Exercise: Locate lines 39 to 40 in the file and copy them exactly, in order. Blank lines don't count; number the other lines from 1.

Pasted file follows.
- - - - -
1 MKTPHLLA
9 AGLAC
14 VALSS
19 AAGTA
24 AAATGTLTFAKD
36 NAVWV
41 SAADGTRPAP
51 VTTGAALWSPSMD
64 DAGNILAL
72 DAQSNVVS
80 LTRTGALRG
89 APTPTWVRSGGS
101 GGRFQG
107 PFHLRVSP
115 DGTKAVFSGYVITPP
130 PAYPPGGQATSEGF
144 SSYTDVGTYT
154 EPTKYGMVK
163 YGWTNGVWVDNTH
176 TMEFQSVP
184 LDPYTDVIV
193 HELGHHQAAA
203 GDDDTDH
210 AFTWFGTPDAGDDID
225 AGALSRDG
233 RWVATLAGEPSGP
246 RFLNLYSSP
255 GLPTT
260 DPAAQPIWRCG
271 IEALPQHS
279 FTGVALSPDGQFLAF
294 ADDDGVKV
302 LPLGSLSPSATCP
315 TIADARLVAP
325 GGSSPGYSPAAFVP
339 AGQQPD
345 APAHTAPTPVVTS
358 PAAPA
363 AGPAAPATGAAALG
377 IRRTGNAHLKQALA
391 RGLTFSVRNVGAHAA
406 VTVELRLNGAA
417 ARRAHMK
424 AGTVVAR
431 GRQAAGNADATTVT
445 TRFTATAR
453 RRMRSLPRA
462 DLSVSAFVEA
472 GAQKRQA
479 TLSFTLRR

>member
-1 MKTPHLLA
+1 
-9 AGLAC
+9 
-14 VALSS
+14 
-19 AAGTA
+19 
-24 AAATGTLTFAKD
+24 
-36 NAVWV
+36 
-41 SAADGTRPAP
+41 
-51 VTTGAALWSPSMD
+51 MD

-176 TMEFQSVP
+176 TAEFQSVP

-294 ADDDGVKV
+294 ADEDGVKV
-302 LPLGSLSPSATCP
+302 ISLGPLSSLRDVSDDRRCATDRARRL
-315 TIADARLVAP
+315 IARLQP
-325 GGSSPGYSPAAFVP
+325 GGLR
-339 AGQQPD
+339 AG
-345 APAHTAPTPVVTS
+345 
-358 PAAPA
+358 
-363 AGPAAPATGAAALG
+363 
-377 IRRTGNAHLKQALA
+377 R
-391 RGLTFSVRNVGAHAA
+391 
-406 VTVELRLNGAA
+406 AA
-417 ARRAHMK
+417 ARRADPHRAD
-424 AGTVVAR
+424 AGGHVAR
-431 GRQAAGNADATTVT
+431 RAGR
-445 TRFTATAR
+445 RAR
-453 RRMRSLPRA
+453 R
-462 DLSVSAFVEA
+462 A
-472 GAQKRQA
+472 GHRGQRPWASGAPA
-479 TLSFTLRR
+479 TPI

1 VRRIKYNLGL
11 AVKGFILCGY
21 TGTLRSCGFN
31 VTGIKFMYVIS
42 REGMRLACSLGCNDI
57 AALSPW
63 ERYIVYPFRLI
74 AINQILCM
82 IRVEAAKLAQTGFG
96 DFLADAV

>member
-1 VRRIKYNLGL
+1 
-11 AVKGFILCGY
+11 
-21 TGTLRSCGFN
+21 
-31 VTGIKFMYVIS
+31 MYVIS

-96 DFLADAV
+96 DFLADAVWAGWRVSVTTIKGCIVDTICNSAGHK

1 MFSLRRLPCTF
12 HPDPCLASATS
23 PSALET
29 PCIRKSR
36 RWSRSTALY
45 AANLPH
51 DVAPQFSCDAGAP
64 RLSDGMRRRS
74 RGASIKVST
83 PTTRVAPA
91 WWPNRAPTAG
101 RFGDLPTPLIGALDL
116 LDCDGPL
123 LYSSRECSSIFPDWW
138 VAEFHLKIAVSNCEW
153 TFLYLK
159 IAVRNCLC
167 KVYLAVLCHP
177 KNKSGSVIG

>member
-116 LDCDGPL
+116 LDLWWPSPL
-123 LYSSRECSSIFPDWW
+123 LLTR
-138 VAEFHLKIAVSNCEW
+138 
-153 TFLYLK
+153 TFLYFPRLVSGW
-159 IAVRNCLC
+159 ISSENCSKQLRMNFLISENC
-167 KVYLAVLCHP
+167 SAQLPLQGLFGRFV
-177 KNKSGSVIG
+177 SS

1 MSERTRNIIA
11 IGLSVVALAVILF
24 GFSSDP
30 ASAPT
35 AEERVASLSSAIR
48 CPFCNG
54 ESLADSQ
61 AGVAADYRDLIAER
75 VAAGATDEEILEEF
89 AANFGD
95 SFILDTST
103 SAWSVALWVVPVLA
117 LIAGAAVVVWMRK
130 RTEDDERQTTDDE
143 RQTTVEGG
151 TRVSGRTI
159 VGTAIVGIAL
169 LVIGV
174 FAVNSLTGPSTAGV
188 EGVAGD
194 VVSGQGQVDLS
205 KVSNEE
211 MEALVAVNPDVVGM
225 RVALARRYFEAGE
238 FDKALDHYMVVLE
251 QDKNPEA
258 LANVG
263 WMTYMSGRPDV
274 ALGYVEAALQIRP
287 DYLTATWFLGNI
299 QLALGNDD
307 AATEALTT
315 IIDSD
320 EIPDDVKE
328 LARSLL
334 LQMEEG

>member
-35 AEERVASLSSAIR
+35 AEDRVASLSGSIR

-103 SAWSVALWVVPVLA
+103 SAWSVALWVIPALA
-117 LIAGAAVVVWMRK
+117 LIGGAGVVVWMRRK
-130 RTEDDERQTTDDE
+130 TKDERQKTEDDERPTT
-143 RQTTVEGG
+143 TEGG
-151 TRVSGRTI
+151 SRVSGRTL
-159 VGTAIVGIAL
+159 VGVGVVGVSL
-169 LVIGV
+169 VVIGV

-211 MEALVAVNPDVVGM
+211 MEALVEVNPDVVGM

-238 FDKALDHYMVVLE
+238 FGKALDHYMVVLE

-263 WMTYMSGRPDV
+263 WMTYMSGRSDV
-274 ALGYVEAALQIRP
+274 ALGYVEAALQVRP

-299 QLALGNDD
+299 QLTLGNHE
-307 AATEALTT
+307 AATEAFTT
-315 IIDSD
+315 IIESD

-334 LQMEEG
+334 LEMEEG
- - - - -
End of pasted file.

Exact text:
363 AGPAAPATGAAALG
377 IRRTGNAHLKQALA